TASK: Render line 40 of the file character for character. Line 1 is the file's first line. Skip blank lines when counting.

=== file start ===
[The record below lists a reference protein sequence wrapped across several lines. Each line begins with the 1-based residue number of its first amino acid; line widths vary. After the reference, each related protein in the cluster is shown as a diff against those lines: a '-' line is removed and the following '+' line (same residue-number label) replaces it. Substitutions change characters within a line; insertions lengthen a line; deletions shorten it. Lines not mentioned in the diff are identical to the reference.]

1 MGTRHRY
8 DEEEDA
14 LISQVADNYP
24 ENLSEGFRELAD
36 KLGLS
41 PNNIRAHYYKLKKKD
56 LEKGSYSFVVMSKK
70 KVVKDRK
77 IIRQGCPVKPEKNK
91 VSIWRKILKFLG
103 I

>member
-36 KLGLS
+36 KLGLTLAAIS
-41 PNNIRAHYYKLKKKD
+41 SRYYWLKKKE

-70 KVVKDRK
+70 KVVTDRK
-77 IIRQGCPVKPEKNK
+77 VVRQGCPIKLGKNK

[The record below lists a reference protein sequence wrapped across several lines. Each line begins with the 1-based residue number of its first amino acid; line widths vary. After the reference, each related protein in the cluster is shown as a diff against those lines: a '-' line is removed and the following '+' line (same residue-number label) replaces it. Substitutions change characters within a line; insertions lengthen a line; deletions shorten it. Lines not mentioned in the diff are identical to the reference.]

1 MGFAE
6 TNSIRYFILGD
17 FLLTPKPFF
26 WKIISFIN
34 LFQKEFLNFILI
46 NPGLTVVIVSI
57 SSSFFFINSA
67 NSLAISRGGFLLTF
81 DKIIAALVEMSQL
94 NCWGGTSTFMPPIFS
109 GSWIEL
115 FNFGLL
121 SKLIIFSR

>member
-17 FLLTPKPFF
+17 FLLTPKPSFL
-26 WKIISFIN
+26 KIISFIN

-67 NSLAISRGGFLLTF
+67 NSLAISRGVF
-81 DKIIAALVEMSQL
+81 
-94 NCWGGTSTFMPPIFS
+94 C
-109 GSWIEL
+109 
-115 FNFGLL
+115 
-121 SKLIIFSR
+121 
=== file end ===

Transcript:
+26 KIISFIN